Friday 15 May 2015
Ranbir Kapoor, Anushka Sharma, Karan Johar, Satyadeep Mishra, Kay Kay Menon
This is one film you wanted to wholeheartedly recommend. The filmis technically marvelous with the painstakingly detailed productiondesign, sizzling chemistry between the lead pair, and impressiveperformances. 'Bombay Velvet' starts off well, even splendidly, onlyto get progressively more convoluted.
Inspired by Gyan Prakash’s book Mumbai Fables, the filmtrails the life of street ruffian/fighter Johnny Balraj (RanbirKapoor). Ambitious and aggressive, Johnny is in a hurry to become a"big shot".
He falls in love (at first sight, of course) with a jazz singerRosie Nornonha (Anushka Sharma). Johnny's character, often borderingon the edge of sanity, is not that easy to warm up to. He's aquestionable lover and human-being, and you loathe him while alsosympathizing with his circumstances.
Meanwhile, media mogul (Karan Johar) smells Johnny's desperationand sets out to exploit his ambitious streak. He takes Johnny underhis wing, training him to do his dirty work. It's an interestingequation between the two, the dynamics of which keep changing.
Then in the backdrop of vintage Bombay, a world of mills, jazzsingers and missing negatives, starts a tale of deception, betrayal,ambition and greed.
Apart from the lack of depth in the portrayal of storydevelopments, one of the other reasons for the film's downward spiraltowards the second half is its self-seriousness. Yes, the story isgrim, but you yearn for some dark humour relief or even a cutting-edgeremark that could make you smirk.
Anurag Kashyap has proven to be one of the most interestingstorytellers of our times and you see those flashes of genius.However, it is snowed under a lack of consistent pace, often jarringand simplistic dialogue, and cliched improbable developments (like theheroine held hostage and waiting for rescue).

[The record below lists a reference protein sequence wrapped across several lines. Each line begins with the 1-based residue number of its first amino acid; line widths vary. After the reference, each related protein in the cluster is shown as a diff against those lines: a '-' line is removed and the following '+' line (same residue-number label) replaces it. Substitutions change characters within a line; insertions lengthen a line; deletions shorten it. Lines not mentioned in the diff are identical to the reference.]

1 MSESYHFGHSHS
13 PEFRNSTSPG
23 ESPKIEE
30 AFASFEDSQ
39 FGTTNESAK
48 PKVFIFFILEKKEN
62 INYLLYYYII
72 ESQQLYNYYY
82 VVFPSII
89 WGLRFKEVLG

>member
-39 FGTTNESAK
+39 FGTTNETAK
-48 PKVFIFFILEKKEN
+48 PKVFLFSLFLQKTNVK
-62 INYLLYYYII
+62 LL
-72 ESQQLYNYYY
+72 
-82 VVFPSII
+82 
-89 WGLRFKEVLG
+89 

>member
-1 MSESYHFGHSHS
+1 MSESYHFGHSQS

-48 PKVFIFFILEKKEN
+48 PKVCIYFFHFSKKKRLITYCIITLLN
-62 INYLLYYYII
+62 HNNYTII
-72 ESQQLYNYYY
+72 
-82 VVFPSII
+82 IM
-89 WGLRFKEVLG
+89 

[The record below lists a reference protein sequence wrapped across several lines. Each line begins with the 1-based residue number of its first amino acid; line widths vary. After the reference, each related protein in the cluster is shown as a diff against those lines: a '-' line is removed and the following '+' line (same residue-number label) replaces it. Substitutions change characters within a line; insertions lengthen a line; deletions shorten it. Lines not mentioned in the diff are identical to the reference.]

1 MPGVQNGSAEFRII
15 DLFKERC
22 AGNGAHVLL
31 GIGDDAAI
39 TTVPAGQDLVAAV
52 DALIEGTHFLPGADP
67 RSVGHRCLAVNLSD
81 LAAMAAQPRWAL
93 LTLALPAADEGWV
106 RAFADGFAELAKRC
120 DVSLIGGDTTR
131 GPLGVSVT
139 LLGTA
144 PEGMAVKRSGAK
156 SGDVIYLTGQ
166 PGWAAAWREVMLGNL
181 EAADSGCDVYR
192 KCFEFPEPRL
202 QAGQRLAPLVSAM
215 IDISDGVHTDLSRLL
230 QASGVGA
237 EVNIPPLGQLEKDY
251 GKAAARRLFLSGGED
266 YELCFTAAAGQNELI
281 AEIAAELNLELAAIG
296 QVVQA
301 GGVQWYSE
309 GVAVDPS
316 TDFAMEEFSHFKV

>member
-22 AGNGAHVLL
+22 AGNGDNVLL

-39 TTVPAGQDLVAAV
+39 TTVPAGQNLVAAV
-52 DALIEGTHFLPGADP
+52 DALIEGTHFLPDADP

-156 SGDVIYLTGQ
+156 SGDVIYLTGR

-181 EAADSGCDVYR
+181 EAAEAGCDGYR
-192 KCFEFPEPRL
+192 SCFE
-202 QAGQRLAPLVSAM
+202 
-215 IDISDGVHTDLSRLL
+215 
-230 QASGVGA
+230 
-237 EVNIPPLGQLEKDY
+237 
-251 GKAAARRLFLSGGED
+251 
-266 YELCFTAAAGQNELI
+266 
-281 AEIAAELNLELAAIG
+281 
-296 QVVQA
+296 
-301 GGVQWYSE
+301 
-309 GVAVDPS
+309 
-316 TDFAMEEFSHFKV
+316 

The film leaves several questions unanswered. The reasons forKhambata's sly nurturing of Johnny isn't exactly convincing. The goryfinale, where you wish the film was a tad more restrained, doesn'tmove you the way it was intended.
The film is Kashyap's ode to Bombay of that era, and also aromanticized nod to gangster films of old Bollywood and even Hollywoodclassics. One wishes the rest of the film was as clever as theintermittent snatches.
However, you marvel at the spell-binding atmospherics, while takingin Amit Trivedi's superb score.
The performances are laudable. Ranbir Kapoor is superb as theambitious Johnny who is as ruthless as he is vulnerable. The onlycomplaint being the street language which sounds a bit affected attimes.
Anushka Sharma is wonderful as the jazz singer who comes into herown, and looks immaculate. The film focuses on the romance, andRanbir-Anushka's crackling chemistry keeps us hooked to their story.Karan Johar, who makes his acting debut with the film, proves to bequite a packet of surprise with his interesting rendering of Khambata.Satyadeep Mishra is excellent as Johnny's friend, while Kay Kay Menonmakes an impact despite a limited screen time.
If you can forgive the film's shortcomings, this period crimedrama is worth a watch for its visual splendor and masterfulperformances.
Rating: Three Stars